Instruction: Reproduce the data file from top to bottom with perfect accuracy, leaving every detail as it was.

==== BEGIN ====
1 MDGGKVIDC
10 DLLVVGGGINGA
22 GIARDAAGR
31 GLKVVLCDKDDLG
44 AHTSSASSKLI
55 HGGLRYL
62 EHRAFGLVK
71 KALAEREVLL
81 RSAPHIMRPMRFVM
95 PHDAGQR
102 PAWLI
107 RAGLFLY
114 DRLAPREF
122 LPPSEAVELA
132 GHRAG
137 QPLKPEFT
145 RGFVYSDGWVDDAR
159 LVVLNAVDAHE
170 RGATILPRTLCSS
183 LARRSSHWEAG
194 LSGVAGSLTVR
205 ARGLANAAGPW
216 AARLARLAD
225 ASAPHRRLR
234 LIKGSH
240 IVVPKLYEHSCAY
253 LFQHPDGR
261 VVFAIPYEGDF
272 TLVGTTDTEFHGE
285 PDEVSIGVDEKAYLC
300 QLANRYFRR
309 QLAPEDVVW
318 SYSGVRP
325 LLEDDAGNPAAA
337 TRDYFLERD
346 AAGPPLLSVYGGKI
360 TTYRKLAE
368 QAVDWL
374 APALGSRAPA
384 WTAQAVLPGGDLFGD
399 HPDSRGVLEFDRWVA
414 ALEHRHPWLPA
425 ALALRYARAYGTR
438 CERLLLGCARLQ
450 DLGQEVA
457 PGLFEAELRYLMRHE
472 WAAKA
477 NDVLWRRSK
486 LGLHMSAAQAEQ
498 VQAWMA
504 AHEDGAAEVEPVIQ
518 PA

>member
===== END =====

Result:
1 MDGGKVIDC
10 DLLVVGGGINGA
22 GIARDAAGR
31 GLKVVLCDKDDLG
44 AHTSSASSKLI
55 HGGLRYL
62 EHRAFGLVK
71 KALAEREVLL
81 RSAPHIMRPMRFVM
95 PHDAGQR
102 PAWLI
107 RAGLFLY
114 DRLAPREF
122 LPPSEAVELA
132 GHRAG
137 QPLKPEFT
145 RGFVYSDGWVDDAR
159 LVVLNAVDAHE
170 RGATILPRTLCSS
183 LARRSSHWEAG
194 LSGVAGSLTVR
205 ARGLANAAGPW
216 AARLARLAD
225 ASAPHRRLR
234 LIKGSH
240 IVVPKLYEHSCAY
253 LFQHPDGR
261 VVFAIPYEGDF
272 TLVGTTDTEFHGE
285 PDEVSIGVDEKAYLC
300 QLANRYFRR
309 QLAPEDVVW
318 SYSGVRP
325 LLEDDAGNPAAA
337 TRDYFLERD
346 AAGPPLLSVYGGKI
360 TTYRKLAE
368 QAVDWL
374 APALGSRAPA
384 WTAQAVLPGGDLFGD
399 HPDSRGVLEFDRWVA
414 ALEHRHPWLPA
425 ALALRYARAYGTR
438 CERLLLGCARLQ
450 DLGQEVA
457 PGLFEAELRYLMRHE
472 WAAKA
477 NDVLWRRSK
486 LGLHMSAAQAEQ
498 VQAWMA
504 AHEDGAAEVEPVIQ
518 PA

>member